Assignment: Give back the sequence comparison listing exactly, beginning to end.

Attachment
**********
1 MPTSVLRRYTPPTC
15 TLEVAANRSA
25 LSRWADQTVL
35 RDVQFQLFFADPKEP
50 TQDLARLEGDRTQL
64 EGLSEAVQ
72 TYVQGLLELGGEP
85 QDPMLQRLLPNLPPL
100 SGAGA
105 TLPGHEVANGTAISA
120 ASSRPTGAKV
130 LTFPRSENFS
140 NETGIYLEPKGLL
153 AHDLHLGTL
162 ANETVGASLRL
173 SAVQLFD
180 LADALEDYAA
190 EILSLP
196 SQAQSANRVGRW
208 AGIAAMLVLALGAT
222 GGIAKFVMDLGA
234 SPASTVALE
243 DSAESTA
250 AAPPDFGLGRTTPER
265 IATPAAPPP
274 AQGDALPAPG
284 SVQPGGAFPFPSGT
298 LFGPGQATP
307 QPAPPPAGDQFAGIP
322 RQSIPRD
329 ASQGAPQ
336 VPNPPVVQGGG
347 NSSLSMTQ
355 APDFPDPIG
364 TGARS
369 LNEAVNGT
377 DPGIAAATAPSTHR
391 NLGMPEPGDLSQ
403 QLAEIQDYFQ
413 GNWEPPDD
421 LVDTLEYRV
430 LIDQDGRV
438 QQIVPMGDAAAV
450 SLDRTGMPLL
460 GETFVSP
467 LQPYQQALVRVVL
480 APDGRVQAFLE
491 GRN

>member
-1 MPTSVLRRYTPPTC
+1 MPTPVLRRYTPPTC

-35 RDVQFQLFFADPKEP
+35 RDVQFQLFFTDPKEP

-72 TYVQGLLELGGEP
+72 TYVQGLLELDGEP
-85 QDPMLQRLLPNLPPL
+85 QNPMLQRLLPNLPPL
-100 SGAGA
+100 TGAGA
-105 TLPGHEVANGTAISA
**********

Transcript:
1 MPTSVLRRYTPPTC
15 TLEVAANRSA
25 LSRWADQTVL
35 RDVQFQLFFADPKEP
50 TQDLARLEGDRTQL
64 EGLSEAVQ
72 TYVQGLLELGGEP
85 QDPMLQRLLPNLPPL
100 SGAGA
105 TLPGHEVANGTAISA
120 ASSRPTGAKV
130 LTFPRSENFS
140 NETGIYLEPKGLL
153 AHDLHLGTL
162 ANETVGASLRL
173 SAVQLFD
180 LADALEDYAA
190 EILSLP
196 SQAQSANRVGRW
208 AGIAAMLVLALGAT
222 GGIAKFVMDLGA
234 SPASTVALE
243 DSAESTA
250 AAPPDFGLGRTTPER
265 IATPAAPPP
274 AQGDALPAPG
284 SVQPGGAFPFPSGT
298 LFGPGQATP
307 QPAPPPAGDQFAGIP
322 RQSIPRD
329 ASQGAPQ
336 VPNPPVVQGGG
347 NSSLSMTQ
355 APDFPDPIG
364 TGARS
369 LNEAVNGT
377 DPGIAAATAPSTHR
391 NLGMPEPGDLSQ
403 QLAEIQDYFQ
413 GNWEPPDD
421 LVDTLEYRV
430 LIDQDGRV
438 QQIVPMGDAAAV
450 SLDRTGMPLL
460 GETFVSP
467 LQPYQQALVRVVL
480 APDGRVQAFLE
491 GRN

>member
-1 MPTSVLRRYTPPTC
+1 MPTPVLRRYTPPTC

-35 RDVQFQLFFADPKEP
+35 RDVQFQLFFTDPKEP

-72 TYVQGLLELGGEP
+72 TYVQGLLELDGEP
-85 QDPMLQRLLPNLPPL
+85 QNPMLQRLLPNLPPL
-100 SGAGA
+100 TGAGA
-105 TLPGHEVANGTAISA